There is no template or official guideline to writing an itinerary and I’ve done that on purpose. Sometimes you want information on a particular activity (a hike for example), other times you want information on just one particular city or country and other times you may just want to know the best way to get between two cities.
While there’s no official template, I do have recommended guidelines for the itinerary writer.
The first question I always ask writers to consider is whether or not they would be satisfied with the information they’ve provided at the price they’ve requested. That’s the key. Is the information useful enough to justify the cost? The answer will hopefully always be a resounding yes. And ideally, the traveler will find more information than they even had hoped for.
In addition, the two primary aspects I ask the itineraries to be focused on are
- Give a specific itinerary of what to see in a given destination. Don’t just list the 20 sites in a city with a two-sentence description. Tell the traveler which ones can be missed and which ones shouldn’t. Give a specific order as well so if time is a constraint the traveler sees the best sites.
- Provide clear directions to each location using the most efficient transportation. It’s not easy getting around in a new city. I’ve requested that the itineraries give clear subway, bus and walking directions, so that travelers spend less time getting lost.
Before each itinerary goes live on the site, it goes through a review process. This currently consists of me reading through the itinerary, offering suggestions and ultimately approving the itinerary before it goes live on the site.
Finally, the buyer gets a guarantee. If they’re not happy with the itinerary, they can simply send me an email and I’ll gladly refund the money.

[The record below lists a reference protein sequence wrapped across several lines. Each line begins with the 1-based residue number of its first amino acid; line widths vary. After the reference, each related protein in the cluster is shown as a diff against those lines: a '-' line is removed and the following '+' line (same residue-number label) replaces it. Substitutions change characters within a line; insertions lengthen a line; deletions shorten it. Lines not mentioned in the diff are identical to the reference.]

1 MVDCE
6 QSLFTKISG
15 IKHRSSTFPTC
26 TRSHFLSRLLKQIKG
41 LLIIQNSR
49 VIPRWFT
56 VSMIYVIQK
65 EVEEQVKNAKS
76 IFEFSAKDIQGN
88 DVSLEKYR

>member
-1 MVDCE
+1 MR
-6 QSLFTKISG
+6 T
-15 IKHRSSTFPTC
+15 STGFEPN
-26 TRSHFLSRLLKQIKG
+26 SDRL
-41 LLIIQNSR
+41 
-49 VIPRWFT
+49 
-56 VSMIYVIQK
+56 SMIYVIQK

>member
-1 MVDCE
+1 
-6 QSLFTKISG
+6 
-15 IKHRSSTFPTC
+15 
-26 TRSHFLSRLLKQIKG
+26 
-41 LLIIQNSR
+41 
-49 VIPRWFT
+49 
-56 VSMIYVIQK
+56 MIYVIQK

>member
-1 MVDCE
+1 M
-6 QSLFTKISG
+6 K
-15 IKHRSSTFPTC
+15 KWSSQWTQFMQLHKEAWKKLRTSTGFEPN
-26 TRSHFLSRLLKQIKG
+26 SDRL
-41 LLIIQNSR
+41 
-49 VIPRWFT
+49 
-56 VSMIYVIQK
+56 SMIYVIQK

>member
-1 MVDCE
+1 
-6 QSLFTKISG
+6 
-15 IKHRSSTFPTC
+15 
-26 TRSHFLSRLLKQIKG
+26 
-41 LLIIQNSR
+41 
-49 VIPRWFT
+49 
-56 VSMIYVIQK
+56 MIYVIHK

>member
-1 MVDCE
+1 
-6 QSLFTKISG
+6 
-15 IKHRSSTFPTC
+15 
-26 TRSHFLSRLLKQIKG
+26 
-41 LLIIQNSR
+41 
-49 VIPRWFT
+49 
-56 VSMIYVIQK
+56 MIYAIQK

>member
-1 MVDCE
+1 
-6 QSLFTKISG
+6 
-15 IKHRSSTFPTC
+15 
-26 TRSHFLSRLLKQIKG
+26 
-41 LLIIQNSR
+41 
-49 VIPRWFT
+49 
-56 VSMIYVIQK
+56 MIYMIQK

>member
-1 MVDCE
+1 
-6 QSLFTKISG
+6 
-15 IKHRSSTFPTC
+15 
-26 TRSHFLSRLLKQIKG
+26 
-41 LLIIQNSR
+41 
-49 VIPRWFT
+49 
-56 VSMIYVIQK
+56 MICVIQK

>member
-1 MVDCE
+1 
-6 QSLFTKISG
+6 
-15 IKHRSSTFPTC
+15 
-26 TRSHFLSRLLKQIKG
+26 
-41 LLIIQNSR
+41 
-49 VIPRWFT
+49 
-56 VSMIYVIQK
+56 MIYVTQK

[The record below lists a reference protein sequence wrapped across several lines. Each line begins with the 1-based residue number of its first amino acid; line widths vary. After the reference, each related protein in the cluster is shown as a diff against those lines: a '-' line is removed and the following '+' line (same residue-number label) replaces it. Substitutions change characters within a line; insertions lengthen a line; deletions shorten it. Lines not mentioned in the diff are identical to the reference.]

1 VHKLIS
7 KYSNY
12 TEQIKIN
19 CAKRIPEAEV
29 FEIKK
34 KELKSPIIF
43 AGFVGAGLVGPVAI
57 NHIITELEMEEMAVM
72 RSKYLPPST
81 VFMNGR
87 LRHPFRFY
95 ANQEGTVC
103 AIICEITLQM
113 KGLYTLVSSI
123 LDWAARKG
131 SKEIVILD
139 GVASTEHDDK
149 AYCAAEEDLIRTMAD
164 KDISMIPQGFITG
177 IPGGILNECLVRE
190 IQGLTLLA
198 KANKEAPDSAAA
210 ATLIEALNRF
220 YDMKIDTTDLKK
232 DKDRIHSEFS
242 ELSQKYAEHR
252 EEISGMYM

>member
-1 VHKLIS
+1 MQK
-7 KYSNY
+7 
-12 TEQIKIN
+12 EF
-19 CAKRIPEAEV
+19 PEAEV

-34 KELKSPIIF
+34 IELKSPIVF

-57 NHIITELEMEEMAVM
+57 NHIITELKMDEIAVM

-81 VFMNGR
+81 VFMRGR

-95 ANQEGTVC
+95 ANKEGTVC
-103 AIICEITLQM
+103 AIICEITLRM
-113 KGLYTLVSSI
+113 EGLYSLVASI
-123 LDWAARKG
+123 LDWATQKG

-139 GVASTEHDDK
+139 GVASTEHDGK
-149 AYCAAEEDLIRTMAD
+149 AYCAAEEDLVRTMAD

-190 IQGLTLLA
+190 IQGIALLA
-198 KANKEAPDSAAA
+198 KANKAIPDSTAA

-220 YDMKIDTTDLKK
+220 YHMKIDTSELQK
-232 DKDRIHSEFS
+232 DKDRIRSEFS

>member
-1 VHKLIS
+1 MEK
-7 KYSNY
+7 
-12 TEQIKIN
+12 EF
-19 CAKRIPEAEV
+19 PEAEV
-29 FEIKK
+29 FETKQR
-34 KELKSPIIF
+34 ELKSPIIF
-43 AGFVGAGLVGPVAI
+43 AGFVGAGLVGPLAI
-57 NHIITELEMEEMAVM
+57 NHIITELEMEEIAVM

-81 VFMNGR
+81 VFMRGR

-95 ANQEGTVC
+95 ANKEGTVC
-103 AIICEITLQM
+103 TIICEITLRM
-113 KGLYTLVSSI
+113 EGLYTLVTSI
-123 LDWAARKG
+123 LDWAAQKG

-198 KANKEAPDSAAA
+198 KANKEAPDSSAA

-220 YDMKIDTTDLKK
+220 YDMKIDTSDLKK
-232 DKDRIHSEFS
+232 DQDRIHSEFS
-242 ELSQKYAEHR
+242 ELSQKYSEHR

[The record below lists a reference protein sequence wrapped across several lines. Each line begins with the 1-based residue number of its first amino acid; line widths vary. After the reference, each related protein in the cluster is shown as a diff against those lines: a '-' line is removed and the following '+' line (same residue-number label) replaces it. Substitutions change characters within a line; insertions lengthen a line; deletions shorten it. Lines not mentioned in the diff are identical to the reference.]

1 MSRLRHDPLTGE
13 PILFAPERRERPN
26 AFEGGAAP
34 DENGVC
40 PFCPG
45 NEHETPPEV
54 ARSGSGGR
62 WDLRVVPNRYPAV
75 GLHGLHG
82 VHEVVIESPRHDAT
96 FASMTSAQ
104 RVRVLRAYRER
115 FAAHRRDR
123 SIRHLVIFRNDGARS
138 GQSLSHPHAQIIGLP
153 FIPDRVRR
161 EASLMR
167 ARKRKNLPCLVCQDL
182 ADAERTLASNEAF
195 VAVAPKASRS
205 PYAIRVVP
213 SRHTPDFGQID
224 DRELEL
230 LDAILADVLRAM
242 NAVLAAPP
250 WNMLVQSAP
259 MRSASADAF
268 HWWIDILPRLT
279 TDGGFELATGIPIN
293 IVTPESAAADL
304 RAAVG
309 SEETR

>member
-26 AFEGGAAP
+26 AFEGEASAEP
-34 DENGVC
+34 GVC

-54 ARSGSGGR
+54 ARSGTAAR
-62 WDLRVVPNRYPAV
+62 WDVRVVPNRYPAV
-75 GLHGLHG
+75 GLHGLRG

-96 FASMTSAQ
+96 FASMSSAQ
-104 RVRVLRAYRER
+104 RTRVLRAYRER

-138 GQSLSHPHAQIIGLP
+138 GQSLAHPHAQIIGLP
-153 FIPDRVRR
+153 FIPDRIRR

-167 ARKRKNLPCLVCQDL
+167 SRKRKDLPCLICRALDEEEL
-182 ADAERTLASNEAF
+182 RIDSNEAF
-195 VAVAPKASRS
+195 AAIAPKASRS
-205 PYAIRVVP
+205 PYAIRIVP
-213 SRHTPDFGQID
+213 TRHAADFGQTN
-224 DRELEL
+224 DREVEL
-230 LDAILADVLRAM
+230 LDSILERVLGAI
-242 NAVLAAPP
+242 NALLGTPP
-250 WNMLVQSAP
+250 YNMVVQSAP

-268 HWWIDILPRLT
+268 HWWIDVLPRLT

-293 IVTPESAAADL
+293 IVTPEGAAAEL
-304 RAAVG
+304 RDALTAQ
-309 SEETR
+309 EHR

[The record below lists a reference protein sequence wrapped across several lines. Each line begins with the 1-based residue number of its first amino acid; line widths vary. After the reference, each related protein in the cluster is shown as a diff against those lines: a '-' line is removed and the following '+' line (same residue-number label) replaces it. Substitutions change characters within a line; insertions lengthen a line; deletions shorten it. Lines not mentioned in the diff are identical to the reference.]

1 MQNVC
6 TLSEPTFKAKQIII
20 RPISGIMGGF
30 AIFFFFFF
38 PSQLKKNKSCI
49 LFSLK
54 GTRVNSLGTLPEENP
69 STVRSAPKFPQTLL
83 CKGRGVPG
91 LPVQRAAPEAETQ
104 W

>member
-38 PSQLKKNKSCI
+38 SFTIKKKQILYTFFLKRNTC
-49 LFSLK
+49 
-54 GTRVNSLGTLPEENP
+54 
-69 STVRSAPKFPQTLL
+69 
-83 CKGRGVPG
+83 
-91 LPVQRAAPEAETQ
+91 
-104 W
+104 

As of now, it’s only online. You can view the itinerary on the website or download a PDF version to your computer. I plan on offering itineraries on your handheld device in the future, as I think this will be the most useful way to use an itinerary. As of now, however, the only way to view the itinerary on your handheld device is by transferring the PDF to your cell phone. Unfortunately, I think only savvy users will be able to figure that out.
The great thing about UnAnchor is that anyone can become a travel writer. Even if you’ve never traveled before, you could write an itinerary for your home town.
What is the incentive for writers to enroll and participate? How much do you expect itinerary writers to earn from their works?
The primary incentive is monetary, with writers keeping 75% from each itinerary sold. In addition, for the first 50 itineraries submitted, I’m offering writers 90% from each itinerary sold.
As for how much writers can earn, the potential is quite high. If an itinerary is well-written and provides extremely helpful information to the traveler about a popular travel destination, I believe the writer could make a good chunk of money.
Nope, I do nothing additional with the itineraries. Writers also do not give up any rights to the itineraries when they are published on UnAnchor. Writers are always free to do whatever they like with their itineraries. It’s your hard work after all.